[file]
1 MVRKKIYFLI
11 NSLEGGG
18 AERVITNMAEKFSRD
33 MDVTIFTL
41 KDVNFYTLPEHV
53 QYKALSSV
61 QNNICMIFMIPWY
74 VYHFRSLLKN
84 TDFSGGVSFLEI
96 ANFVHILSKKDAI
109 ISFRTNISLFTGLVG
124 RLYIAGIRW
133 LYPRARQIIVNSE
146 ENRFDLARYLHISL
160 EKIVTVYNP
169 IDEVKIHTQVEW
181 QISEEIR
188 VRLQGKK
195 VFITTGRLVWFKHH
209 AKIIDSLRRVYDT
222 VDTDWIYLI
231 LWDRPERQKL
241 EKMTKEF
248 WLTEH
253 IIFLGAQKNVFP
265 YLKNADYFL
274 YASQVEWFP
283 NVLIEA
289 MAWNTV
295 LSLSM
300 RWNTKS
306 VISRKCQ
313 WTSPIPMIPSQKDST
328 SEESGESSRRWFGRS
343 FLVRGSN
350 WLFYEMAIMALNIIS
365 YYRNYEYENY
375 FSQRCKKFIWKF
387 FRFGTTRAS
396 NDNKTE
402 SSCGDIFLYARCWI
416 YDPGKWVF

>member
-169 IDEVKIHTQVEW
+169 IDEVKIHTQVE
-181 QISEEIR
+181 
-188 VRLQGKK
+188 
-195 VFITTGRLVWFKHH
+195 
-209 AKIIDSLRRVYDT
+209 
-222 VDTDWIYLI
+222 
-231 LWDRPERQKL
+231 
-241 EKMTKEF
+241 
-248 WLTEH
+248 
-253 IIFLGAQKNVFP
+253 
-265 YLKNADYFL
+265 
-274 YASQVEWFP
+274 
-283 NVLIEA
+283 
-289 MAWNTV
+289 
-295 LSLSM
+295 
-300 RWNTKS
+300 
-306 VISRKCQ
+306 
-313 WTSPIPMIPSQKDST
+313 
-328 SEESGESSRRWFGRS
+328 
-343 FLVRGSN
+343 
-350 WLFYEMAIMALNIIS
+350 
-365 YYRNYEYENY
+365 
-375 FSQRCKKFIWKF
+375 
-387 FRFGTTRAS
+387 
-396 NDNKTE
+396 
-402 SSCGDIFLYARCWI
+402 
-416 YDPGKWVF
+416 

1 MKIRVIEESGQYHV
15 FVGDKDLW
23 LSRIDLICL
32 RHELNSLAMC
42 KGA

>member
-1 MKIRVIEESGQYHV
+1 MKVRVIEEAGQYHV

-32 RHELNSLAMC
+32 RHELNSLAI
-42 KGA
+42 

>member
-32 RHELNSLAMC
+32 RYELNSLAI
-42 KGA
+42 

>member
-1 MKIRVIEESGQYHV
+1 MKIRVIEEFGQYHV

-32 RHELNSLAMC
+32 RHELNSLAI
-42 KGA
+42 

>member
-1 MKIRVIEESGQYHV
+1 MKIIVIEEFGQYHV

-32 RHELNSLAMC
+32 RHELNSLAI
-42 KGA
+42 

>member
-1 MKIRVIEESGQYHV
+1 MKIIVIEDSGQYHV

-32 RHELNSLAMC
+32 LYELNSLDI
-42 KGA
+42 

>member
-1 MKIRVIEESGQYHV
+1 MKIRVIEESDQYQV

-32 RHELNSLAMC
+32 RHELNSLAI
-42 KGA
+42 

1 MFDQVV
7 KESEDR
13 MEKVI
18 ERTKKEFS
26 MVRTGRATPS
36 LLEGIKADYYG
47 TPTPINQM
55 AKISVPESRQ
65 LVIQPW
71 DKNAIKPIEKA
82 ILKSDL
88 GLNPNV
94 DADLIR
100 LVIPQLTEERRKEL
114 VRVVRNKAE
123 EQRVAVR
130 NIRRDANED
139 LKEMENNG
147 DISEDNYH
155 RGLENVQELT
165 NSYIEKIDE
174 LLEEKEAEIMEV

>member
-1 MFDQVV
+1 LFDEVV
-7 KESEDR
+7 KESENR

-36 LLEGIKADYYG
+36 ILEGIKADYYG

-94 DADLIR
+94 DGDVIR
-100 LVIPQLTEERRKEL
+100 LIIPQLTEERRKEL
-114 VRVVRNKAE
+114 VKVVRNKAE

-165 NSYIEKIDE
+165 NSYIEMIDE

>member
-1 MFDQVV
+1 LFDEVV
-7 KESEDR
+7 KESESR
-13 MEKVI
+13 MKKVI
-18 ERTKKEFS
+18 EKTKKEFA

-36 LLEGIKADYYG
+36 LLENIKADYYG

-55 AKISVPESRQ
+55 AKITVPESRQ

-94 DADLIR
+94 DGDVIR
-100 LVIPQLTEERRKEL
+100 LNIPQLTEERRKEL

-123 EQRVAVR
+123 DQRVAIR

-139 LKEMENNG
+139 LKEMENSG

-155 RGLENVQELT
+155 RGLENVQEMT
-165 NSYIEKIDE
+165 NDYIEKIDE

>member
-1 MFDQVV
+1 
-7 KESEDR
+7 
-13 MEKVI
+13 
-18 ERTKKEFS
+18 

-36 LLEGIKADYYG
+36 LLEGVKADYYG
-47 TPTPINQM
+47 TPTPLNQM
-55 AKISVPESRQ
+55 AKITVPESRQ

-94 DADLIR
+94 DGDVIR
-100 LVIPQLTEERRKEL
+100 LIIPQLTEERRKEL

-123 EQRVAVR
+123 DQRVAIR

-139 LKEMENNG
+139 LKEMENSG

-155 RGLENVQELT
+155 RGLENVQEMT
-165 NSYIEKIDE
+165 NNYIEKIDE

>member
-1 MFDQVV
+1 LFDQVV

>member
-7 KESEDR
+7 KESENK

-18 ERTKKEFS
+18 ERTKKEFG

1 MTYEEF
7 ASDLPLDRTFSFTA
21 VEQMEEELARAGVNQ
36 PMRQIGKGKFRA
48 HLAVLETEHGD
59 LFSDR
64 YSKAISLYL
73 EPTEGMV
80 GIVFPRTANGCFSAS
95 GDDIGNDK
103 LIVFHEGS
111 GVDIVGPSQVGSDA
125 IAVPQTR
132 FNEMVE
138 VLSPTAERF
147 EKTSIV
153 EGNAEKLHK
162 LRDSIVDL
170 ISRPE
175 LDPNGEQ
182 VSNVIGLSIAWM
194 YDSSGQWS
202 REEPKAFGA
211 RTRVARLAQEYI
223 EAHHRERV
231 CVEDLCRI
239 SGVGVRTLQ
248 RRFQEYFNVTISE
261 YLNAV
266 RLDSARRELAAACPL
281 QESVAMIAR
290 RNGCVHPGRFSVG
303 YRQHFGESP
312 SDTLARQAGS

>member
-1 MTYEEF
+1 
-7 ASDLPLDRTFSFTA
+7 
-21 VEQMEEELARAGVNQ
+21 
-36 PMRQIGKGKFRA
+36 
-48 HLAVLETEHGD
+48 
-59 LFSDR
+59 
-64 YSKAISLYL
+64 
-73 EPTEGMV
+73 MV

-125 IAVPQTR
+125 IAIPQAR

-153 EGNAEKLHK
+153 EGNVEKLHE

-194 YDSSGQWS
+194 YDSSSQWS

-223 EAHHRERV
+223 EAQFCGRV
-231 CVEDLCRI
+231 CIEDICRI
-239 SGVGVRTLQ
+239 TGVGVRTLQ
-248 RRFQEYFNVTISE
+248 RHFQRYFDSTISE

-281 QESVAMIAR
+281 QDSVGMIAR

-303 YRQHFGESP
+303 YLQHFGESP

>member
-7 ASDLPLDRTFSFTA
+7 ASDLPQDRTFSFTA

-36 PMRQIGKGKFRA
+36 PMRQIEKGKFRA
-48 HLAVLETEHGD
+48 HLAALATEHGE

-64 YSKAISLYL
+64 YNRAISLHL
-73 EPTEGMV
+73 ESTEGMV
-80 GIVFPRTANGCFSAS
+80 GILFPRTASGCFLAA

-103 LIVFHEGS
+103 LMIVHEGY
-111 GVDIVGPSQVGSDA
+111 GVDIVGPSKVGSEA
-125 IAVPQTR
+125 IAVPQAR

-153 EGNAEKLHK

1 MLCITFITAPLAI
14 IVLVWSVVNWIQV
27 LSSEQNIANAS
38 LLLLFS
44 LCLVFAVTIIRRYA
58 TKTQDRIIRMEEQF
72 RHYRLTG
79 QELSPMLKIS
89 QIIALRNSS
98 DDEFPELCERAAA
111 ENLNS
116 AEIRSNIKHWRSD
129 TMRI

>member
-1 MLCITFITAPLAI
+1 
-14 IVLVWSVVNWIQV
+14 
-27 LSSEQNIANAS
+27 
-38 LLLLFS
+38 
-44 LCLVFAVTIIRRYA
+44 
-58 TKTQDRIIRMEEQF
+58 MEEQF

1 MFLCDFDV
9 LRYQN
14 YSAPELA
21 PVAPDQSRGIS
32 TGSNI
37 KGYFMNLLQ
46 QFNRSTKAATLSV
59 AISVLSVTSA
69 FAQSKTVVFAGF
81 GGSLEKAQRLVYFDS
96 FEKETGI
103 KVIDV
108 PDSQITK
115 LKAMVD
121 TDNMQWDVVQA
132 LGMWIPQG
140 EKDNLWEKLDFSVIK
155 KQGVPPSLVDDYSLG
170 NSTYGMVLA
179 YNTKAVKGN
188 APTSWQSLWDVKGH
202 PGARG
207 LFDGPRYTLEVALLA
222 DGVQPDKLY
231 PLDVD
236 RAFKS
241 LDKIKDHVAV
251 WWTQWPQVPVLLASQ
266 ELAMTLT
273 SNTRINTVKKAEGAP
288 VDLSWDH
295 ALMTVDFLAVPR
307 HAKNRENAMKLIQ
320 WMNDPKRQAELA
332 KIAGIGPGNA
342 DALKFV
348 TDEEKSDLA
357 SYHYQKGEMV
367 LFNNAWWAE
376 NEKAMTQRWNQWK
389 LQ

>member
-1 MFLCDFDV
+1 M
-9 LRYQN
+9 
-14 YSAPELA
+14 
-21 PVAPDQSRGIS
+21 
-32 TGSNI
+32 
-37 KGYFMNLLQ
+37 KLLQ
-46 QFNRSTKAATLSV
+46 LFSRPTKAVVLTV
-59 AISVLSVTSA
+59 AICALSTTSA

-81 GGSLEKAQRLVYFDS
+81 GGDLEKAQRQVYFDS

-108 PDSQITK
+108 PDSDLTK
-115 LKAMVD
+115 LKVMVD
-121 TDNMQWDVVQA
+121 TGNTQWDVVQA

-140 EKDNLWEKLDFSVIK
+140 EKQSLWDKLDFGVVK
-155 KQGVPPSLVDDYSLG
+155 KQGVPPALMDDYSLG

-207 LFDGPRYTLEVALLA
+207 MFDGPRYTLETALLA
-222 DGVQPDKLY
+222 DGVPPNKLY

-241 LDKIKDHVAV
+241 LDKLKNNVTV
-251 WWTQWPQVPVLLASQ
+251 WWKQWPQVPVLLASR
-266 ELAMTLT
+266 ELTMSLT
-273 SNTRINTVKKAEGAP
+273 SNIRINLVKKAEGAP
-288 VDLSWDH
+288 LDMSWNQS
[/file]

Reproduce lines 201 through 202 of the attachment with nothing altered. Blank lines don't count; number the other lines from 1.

-155 RGLENVQELT
+155 RGLENVQEMT